The Influence of Water Quality on Efficacy of Fungicides for Turf Disease Control
Fungicides are most often mixed with water and applied as a dilute spray for controlling diseases on golf course turf. Although published reports show that water quality can influence the performance of certain herbicides, evidence of similar effects on fungicide efficacy is weak and largely anecdotal. The objective of this research was to investigate the influence of water pH on efficacy of fungicides commonly used against dollar spot, a problematic disease on creeping bentgrass. In this study, three fungicides (metconazole, thiophanate-methyl, and iprodione) were mixed with water stabilized at three pH levels (pH= 5.0, 7.0, and 9.0) in in vitro and field experiments. Also considered was a time factor, i.e., the time between mixing and application where time T0 indicated fungicides were applied immediately after mixing, and time T24 indicated that fungicides were applied 24 hours after mixing. Results from field experiments revealed little or no difference in fungicide performance when mixed in acidic (pH=5.0), neutral (pH=7.0), and alkaline (pH=9.0) water. Also, the time factor was not significant for all fungicides and water pH levels. Results from in vitro work supported field observations—few differences in pathogen growth were observed for pH and time factors. Although tank mixing products to neutralize water pH may be important for other reasons, results reported here support the null hypothesis that the carrier water pH does not influence fungicide efficacy for control of dollar spot on creeping bentgrass.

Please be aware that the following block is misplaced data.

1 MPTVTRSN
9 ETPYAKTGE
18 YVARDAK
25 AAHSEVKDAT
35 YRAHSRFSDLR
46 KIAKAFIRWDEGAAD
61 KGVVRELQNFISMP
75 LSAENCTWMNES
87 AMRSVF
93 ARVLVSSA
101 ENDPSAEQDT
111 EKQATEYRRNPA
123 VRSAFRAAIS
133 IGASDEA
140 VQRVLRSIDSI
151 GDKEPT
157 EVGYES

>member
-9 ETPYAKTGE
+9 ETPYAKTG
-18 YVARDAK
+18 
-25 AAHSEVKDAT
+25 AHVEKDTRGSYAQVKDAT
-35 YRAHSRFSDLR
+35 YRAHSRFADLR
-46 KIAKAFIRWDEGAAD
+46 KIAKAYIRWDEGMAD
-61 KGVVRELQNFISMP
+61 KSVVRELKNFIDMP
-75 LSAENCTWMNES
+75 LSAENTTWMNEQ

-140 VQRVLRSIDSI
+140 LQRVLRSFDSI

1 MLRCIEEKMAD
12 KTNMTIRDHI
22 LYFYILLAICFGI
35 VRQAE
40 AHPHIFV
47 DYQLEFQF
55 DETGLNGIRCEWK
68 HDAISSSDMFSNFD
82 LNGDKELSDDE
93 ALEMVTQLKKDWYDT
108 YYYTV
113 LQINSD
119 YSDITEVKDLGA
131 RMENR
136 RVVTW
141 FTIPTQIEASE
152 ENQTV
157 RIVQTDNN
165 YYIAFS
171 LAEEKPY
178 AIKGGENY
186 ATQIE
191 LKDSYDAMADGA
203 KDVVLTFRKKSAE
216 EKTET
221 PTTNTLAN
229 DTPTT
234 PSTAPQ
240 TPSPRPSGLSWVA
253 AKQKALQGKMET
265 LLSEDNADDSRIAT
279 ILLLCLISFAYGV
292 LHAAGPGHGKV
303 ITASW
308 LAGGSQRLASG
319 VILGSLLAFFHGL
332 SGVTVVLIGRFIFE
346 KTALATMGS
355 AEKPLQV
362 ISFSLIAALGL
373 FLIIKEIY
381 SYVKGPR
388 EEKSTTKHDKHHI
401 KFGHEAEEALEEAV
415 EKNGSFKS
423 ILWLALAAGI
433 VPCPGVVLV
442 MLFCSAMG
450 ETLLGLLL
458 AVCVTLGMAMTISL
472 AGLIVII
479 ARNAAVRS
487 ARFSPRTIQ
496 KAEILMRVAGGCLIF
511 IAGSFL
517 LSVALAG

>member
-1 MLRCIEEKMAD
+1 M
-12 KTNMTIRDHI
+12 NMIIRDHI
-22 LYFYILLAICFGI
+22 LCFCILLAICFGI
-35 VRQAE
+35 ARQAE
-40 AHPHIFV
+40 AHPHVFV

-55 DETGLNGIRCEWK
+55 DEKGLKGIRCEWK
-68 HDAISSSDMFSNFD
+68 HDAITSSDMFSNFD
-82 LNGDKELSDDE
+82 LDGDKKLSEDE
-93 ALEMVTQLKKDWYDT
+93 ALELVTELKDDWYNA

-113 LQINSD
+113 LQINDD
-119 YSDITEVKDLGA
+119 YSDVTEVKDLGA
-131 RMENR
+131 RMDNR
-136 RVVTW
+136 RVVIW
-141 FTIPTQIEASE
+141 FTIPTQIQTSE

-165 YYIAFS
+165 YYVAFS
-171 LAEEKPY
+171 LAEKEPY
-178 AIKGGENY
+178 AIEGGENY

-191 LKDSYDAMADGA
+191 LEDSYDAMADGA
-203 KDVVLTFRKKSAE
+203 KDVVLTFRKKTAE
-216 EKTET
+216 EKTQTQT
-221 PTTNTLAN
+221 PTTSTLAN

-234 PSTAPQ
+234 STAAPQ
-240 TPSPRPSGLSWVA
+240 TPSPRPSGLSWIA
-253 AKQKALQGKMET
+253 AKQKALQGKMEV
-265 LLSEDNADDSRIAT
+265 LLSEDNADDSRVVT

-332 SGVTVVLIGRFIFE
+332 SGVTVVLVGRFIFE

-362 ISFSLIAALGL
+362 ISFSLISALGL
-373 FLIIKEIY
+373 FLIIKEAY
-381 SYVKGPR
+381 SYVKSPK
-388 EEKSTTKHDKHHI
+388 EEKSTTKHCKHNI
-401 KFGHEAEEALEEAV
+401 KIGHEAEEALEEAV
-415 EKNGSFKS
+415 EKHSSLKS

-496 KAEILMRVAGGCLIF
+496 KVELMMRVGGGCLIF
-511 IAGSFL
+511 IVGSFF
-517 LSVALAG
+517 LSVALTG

Latin, Purdue University.
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